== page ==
I use a propane fired smoker so I can't answer that question. Someone else will be along who can answer your question. Please post what kind of smoker that you have as that would be helpful to the friendly folks here.

Well -- I don't know if it's any good or what, but it's a "Bar-B-Chef" offset smoker from BBQ galore (only thing I could find in the city. I think I'm embarassed to put that in my sig...
Welcome to the forum Seth. I, like you was not successful in my first attempt with pulled pork, but after all the great advice from the guys at this forum I am now cranking out very good pork. Got to get the internal temp up, that's the key. I usually wrap mine at 165, and then crank up the heat until it hits 200. Then I wrap for at least one hour. Right now I have a 8.5lb shoulder and 2 racks on pork ribs on my ECB bullet. It's gonna be a late night.

About the Bar-B-Chef, I've read pretty good reviews about them. A decent budget smoker.

Thanks for the tips guys. Seems like the main problem was the internal temp.

My game plan for next time is to get it to 165 on the smoker, and then get it to around 195 in the oven.
Seth -

Another thing... What are you using? Don't trust the factory thermo. Get a cheapo oven thermo to see what the grate temp really is, you might be surprised. I showed a 40 degree difference between what the outside unit read and what was actually hitting the meat on my cheapo Char Broiler off-set.

I just put a battery in my first remote probe thermo going to use it in shoulder I've had on for about 6 hours ...

Good luck!
Yeah I bought one of those remote thermometers. Those things are awesome.
When you foil the meat and transplant it to the oven, remember slow does it, so donâ€[emoji]8482[/emoji]t crank your stove up to 350° to get your meat up to 190°. It donâ€[emoji]8482[/emoji]t work that way! Good Luck on your Smoke!

I have found a good mustard rub then a dry rub can add some goooooood flavor and moisture to it.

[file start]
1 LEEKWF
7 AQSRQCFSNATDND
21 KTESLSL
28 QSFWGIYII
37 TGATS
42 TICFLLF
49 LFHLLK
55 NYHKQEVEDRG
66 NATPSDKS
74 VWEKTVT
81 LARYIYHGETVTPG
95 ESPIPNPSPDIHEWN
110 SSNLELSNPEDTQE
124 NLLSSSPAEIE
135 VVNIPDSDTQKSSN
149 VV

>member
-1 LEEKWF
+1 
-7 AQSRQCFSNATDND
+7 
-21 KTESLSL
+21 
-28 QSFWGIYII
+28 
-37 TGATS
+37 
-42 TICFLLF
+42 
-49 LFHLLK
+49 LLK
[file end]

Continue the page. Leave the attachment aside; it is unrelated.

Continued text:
Also IMHO, there is nothing that will help the taste as much as SoFlaqer's finishing sauce. Add that and you will have everyone raving about your pork.

FYI I stopped at a restraunt the other day that claimed to smoke with a real pit. Their pulled pork was not even half as good as what I can make with the knowledge gained form this forum
I did the same thing when I first tried pulled pork. Second time I did it I had 2 pork shoulders, foiled them both at 160 and they went into the oven. I took one out at 195 and the other was over 200* internal. The 195 was awesome, the 200+ seemed mushy in comparison.

About your internal temps, I'm not sure if you mentioned what kind of smoker you are using so I may be off here: You can go to a hardware store and buy 2 pieces of aluminum flashing. One piece you roll up and stick into the smoke exhaust in the cooking portion of your smoker. Then you can adjust that down to the grate of your smoker to help keep temps in.

The second piece, you bend into an L shape and bolt to the hole connecting the smoke box to the cooking chamber. This helps spread the heat around the whole cooking chamber instead of it running straight to the top and out the exhaust.

There's a lot more information on these smoker modifications in other parts of the site.